The United Kingdom's national interests
3. Full weight should be given to the UK's national interests when considering applications for licences, including:
(a) the potential effect on the UK's defence and security interests and those of allies and EU partners;
(b) the potential effect on the UK's economic, financial and commercial interests, including our long-term interests in having stable, democratic trading partners;
(c) the potential effect on the UK's relations with the recipient country;
(d) the potential effect on any collaborative defence production or procurement project with allies or EU partners;
(e) the protection of the UK's essential strategic industrial base.
Human rights and internal repression
4. The Government:
(a) will take into account respect for human rights and fundamental freedoms in the recipient country;
(b) will not issue an export licence if there is a clearly identifiable risk that the proposed export might be used for internal repression.
5. For these purposes equipment which might be used for internal repression will include:
(a) Equipment where there is clear evidence of the recent use of similar equipment for internal
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repression by the proposed end-user, or where there is reason to believe that the equipment will be diverted from its stated end-use or end-user and used for internal repression;
(b) Equipment which has obvious application for internal repression, in cases where the recipient country has a significant and continuing record of such repression, unless the end-use of the equipment is judged to be legitimate, such as protection of members of security forces from violence.
6. The nature of the equipment proposed for export will also be carefully considered. Certain goods have more obvious potential for use in internal repression than others, such as armoured personnel carriers specially designed for internal security. In other cases, there may be prima facie reasons for believing that a particular equipment might be used in such roles in certain circumstances. Any proposed export which is to be used by the recipient country for internal security purposes should be considered particularly carefully.
7. Internal repression includes extra-judicial killings, arbitrary arrest, torture, suppression or major violation of human rights and fundamental freedoms. In some cases, the use of force by a government within its own borders does not constitute internal repression. The use of such force by governments is legitimate in some cases--e.g. to preserve law and order against terrorists or other criminals. However, force may only be used in accordance with international human rights standards.
8. The Government will not issue an export licence if there is a clearly identifiable risk that the intended recipient would use the proposed export aggressively against another country, or to assert by force a territorial claim. However, a purely theoretical possibility that the items concerned might be used in the future against another state will not of itself lead to a licence being refused.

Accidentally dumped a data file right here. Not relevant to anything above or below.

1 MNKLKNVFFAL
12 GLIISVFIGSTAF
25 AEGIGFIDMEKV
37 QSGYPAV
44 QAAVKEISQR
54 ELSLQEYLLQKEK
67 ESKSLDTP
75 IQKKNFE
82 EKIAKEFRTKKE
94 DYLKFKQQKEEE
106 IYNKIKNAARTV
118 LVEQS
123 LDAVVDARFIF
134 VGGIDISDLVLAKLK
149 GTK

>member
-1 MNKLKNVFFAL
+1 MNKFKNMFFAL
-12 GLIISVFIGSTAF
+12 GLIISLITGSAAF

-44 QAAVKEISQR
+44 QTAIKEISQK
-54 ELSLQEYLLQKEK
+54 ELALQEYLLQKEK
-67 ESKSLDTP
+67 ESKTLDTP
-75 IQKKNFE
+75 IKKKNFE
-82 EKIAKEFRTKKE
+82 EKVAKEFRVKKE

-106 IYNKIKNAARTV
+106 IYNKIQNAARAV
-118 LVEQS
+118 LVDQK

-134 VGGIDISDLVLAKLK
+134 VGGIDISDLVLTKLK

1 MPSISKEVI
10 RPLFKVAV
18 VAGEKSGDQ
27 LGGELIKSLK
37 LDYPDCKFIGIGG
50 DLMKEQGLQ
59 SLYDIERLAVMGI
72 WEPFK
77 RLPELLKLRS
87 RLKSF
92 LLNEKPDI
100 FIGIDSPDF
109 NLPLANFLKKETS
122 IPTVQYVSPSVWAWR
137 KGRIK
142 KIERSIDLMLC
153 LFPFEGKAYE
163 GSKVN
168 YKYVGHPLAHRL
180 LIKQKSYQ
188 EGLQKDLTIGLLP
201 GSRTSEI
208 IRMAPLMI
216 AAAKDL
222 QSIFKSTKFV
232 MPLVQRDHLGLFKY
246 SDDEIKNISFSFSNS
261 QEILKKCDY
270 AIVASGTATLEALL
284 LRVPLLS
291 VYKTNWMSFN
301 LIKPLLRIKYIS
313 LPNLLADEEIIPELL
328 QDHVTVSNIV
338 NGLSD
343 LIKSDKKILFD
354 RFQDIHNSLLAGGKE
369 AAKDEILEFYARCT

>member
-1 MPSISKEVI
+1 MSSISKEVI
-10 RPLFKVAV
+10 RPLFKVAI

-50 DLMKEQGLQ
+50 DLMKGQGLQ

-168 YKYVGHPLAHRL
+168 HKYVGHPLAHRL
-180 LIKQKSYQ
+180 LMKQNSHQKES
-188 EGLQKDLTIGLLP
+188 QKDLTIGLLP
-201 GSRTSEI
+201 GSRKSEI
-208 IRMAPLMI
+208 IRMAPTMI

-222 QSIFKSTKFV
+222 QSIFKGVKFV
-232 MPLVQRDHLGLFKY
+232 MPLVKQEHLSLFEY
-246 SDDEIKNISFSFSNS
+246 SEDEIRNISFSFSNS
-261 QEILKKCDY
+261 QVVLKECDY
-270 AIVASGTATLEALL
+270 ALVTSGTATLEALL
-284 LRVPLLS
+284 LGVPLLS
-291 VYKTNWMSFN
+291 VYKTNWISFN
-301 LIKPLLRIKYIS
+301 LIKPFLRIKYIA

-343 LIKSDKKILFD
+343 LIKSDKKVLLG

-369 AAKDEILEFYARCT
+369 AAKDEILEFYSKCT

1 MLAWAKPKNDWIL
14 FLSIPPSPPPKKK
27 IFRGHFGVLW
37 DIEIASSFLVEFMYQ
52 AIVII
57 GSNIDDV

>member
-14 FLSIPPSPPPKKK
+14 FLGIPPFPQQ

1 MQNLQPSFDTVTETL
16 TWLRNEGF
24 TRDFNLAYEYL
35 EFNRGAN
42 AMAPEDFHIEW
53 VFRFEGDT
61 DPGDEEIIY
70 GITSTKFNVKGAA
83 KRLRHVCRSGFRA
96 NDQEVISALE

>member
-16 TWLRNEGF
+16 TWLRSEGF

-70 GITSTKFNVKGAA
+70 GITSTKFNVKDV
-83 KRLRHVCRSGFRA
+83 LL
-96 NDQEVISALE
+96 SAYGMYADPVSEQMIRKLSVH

9. When considering the risk that the country for which arms are destined might use them for international aggression, the Government will take into account:
(a) the existence or likelihood of armed conflict between the recipient and another country;
(b) a claim against the territory of a neighbouring country which the recipient has in the past tried or threatened to pursue by means of force;
(c) whether the equipment would be likely to be used other than for the legitimate national security and defence of the recipient.
10. The need not to affect adversely regional stability in any significant way will also be considered. The balance of forces between neighbouring states, their relative expenditure on defence, and the need not to introduce into the region new capabilities which would be likely to lead to increased tension, will all be taken into account.
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11. In assessing the impact of the proposed export on the importing country and the risk that exported goods might be diverted to an undesirable end-user, the following will be considered:
(a) the legitimate defence and domestic security interests of the recipient country, including any involvement in UN or other peace-keeping activity;
(b) the technical capability of the recipient country to use the equipment;
(c) whether the purchase would seriously undermine the economy of the recipient country, taking into account its public finances, balance of payments, external debt, economic and social development and any IMF/World Bank sponsored economic reform programme;
(d) the risk of the arms being re-exported or diverted to an undesirable end-user, including terrorist organisations (anti-terrorist equipment would need particularly careful consideration in this context).
12. The following factors will also be taken into account:
(a) the risk of use of the goods concerned against UK forces;
(b) the need to protect UK military classified information and capabilities;
(c) the potential for the equipment to be a force multiplier in the region;
(d) the risk of reverse engineering or technology transfer.
13. In the application of all the above criteria, account should also be taken of, for example, reporting from diplomatic posts, relevant reports by international bodies, intelligence, and information from open sources and non-governmental organisations.
Reporting to Parliament
To ensure full transparency and accountability to Parliament the Government will report annually on the state of strategic export controls and their application, thereby providing for parliamentary consideration of the application of the criteria. The Government will also inform Parliament of any changes to the criteria.